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If you’ve ever tried to set up Box, Workday, Oracle, SAP or one of many other Enterprise apps on an Enterprise Mobility Managed (EMM) device, you know it’s not fun.

In fact, chances are good you’ve downloaded a handful of apps you’ve never used — just because you couldn’t properly configure them.

“Public apps often get stuck on the device,” said Kabir Barday, lead product manager, application development at AirWatch by VMware.

Would-be users frequently become frustrated entering user names, passwords, server URLs and ports. Sometimes it’s cumbersome. Other times, they don’t have easy access to the required information.

The result? Error messages like “App can’t be displayed." But that’s not the biggest difficulty. The real problem is the loss of productivity.

Just Go Away

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AirWatch by VMWare, an EMM provider, felt compelled to address the problem. It’s bad for end users. It’s bad for enterprise app providers. And it’s bad for them, Barday said.

In fact, he continued, it got so bad that partners and would-be partners didn't want to talk about the apps in the AirWatch solution. They'd be told  “don’t even bother showing up,” Barday said.

The difficulty doesn’t reside within AirWatch or app providers like Box, Workday, Cisco and Xamarin, among many others. Instead it’s that there are no standards.

So say, you want to download the Box Enterprise app on your phone. You’d have to guess and pick the right one, based on your company’s settings and your needs.

If you’re an app provider like Box, you’d more than likely need to build a different app to work with each of the various EMM providers. It’s time-consuming and a headache, to say the least.

But not compared with the SDKs that app developers and IT tried to use. There were compatibility issues based on developer practices and low-level code. Not only that, but there was also risk caused by wrapping engines, apps or operating systems updates.

Never mind the security challenges.

There’s Gotta Be a Better Way

Inherent in every problem, is an opportunity … at least that what the folks in Silicon Valley (and at AirWatch's corporate headquarters in Atlanta, Ga.) believe.

AirWatch by VMware, Box, Cisco, Workday and Xamarin have joined together to create an open standards approach for managing and securing apps deployed via EMM solutions. The result is a standard called ACE (App Configuration for Enterprise).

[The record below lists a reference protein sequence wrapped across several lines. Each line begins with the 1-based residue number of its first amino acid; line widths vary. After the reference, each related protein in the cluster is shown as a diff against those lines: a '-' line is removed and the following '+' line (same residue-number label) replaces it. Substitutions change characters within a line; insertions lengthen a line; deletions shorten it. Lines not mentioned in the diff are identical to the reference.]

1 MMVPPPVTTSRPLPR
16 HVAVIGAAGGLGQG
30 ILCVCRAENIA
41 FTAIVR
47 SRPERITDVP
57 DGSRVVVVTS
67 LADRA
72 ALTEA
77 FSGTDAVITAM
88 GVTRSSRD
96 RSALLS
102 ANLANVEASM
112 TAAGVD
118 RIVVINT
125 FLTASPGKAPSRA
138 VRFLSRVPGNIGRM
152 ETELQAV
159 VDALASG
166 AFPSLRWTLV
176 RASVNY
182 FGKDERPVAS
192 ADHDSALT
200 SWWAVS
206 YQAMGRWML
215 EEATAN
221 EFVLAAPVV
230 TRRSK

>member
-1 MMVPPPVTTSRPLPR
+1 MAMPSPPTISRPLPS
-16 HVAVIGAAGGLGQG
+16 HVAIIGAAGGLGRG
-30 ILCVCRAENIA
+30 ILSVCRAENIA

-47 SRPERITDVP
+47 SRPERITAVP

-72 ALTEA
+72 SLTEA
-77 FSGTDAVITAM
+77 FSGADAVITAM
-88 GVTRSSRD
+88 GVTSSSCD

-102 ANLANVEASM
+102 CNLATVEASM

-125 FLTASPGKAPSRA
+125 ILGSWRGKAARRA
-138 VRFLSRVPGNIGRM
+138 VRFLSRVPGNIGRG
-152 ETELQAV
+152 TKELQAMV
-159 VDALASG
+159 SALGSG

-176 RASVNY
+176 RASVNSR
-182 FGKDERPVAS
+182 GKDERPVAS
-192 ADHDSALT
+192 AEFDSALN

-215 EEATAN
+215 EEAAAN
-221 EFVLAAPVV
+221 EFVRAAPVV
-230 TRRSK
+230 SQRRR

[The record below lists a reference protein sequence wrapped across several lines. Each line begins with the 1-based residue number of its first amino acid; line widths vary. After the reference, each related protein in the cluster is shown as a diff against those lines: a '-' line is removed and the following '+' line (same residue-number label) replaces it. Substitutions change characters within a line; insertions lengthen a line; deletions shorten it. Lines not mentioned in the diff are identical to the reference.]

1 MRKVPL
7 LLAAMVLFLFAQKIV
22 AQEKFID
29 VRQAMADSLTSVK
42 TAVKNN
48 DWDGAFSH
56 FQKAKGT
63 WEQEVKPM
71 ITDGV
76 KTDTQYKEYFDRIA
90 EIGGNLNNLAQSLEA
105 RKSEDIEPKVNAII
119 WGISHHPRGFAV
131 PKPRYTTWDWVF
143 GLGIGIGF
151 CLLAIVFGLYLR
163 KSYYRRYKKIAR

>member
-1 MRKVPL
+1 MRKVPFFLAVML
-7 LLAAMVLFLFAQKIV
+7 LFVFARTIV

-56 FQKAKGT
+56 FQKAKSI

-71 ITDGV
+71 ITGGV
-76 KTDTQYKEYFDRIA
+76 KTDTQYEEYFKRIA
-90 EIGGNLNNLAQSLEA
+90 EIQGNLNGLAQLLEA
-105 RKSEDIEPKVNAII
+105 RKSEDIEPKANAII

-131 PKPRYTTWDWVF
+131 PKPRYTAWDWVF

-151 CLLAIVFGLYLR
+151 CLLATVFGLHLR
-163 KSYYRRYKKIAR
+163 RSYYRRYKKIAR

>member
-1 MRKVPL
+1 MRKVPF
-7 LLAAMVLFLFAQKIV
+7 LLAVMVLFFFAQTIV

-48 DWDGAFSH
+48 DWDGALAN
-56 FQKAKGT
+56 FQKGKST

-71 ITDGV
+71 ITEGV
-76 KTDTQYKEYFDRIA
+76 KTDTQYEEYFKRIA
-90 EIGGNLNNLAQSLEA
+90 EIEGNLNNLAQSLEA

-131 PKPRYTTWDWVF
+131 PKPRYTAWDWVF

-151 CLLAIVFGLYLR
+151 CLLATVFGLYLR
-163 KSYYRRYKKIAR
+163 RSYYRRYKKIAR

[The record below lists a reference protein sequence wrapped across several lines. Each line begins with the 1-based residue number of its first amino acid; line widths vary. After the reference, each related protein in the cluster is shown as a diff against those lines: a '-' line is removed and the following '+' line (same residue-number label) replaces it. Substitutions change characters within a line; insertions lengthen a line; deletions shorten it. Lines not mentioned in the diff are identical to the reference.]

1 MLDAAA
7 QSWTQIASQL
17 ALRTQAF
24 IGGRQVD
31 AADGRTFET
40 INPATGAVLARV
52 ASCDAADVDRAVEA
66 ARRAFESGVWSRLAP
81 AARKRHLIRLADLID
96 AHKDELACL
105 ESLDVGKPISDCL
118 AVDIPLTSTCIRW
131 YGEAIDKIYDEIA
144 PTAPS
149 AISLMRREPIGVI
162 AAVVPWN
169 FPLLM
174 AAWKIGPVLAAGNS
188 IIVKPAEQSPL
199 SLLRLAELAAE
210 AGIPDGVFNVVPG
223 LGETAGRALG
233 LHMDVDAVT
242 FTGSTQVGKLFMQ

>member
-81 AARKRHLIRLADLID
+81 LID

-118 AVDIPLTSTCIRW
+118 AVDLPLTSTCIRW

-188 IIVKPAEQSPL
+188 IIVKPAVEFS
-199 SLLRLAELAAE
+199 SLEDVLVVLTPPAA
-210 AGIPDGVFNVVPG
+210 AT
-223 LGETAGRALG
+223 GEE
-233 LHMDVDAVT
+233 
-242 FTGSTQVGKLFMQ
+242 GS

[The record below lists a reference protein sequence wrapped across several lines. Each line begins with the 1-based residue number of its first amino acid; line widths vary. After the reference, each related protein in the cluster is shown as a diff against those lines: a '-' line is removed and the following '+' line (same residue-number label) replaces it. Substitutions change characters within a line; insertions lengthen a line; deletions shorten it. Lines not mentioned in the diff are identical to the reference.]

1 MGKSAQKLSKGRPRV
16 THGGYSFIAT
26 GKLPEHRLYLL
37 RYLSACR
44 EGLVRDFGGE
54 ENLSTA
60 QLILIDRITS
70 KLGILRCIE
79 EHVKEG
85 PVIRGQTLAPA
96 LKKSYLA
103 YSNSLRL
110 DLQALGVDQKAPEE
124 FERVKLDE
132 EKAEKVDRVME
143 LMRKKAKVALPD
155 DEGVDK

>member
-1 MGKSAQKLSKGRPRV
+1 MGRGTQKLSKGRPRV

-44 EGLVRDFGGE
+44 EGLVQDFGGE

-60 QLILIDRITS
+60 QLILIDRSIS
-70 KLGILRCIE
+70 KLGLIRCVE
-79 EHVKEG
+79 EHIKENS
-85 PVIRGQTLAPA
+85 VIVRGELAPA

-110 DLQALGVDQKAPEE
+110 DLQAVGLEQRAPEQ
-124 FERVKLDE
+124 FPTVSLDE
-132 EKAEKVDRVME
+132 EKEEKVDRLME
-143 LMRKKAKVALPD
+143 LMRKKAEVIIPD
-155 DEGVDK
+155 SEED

Its founding members have tackled common security and usability challenges that organizations have had when deploying apps by simplifying and scaling the process. These standards include:

  • Automating the first-time setup experience with app configuration capabilities
  • Securing app connectivity to corporate networks with per-app tunnel
  • Avoiding separate user login requirements for each app with single sign-on
  • Allowing access to native apps only on secure, compliant devices with access control
  • Preventing data leakage with a flexible set of security policies including open in and copy/paste controls
  • Wiping corporate data remotely from lost or stolen devices

Saves Time, Money

ACE leverages the latest iOS and Google Android APIs. And it is available through operating system platforms such as Apple iOS and Google Android.

It provides a framework that makes it easy for both app developers and EMM platforms to integrate, while maintaining a positive end- user experience, the group claims.

The hope is that software vendors, EMM providers, developers and Enterprises will adopt ACE and take advantage of its benefits.

For Enterprise app developers this means that it will take less time and cost less to build enterprise ready applications. Why? Because there is no proprietary SDK or app wrapping, the apps are vendor neutral and there’s a single app build for enterprises — and no coding required for certain security settings.

Business users, on the other hand, will experience a seamless, native device experience, the ability to leverage existing investments in EMM, VPN and identity, as well as access to company networks and a broader set of available supported apps.

You can find out more here.

Creative Commons Creative Commons Attribution 2.0 Generic License Title image by Erik (HASH) Hersman.